Farewell Fairwind. The derelict marine vessel’s final fate was decided with Prince Rupert City Council agreeing to issue a temporary use permit (TUP) so the small ship can be towed from Porpoise Harbour in Port Edward to a ship wrecking yard in the neighbouring city.
The TUP approval was a welcome relief for the mayor of Port Edward Knut Bjorndal, who has fought to have the derelict vessel and its partner, the Scotch Cap, removed from the municipality’s waters for years.
“It’s a navigation hazard and an eyesore,” Knut Bjorndal, mayor of Port Edward, said. “I can honestly say I made quite a few phone calls to the Coast Guard, Transport Canada, and others to have this vessel removed.
The saga of the Fairwind and Scotchcap came to a head in September 2021 when the abandoned vessels broke loose from their moorings in the Port Edward harbour rendering the pier, gangway, and dock near the public boat launch unusable and creating environmental concerns. The vessels became grounded and eventually refloated with high tides.
The 90 ft. barge Scotch Cap and the 150 ft. Fairwind had been moored on a Prince Rupert Port Authority-owned (PRPA) property without authorization for more than 14 years after being abandoned by a fishing industry tenant. PRPA has been actively working for several years with partners, such as the Canadian Coast Guard, to monitor and ensure mitigation measures.
“It’s unfortunate that you know, we have had to put a lot of pressure on powers to be to get it taken away, but without public pressure, very little happens in these kinds of things,” Bjorndal told The Northern View.
“These shipwrecks are all over the coast. We’re not the only people that have this problem.”
The company behind the TUP application is Butze Terminal Ltd. a marine division of the parent company Amix Group which offers marine-based services and transportation. The Fairwind will be dismantled, and salvaged metal shipped out on a barge to Vancouver for further processing. The Scotch Cap was dismantled on location in the Port Edward harbour and the scrap metal was shipped out in February 2022.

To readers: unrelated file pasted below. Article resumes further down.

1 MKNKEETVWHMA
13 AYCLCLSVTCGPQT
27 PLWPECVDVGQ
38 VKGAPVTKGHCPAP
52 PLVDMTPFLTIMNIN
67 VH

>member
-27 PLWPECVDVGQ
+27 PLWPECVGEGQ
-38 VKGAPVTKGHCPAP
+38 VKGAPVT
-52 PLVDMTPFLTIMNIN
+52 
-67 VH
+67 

The TUP application is to have a shipwrecking yard for up to one year to allow for a potential contract awarded by the Canadian Coast Guard. Once all hazardous materials have been removed from the vessel, it would be towed to and winched with pneumatic airbags under the ship on the applicant’s property at 191 Metlakatla Road, stated a report presented to the council on Oct. 4.
Once on the proponent’s property, the ship would be cut up and scrap metal shipped out.
Contingent on the contract award, work the project is anticipated to begin in late October to be completed by February 2023.
Prince Rupert City Council placed additional caveats on the TUP to ensure compliance including a $5,000 cash bond. The additional conditions listed in the report are “No hazardous materials are brought to, or stored on the subject property; All hazardous materials are removed from ships before they are brought to, or stored on lands within the city of Prince Rupert; It is the responsibility of the applicant/owner to ensure that any required permits from other government agencies have been secured prior to commencing the temporary use.”
K-J Millar | Editor and Multimedia Journalist
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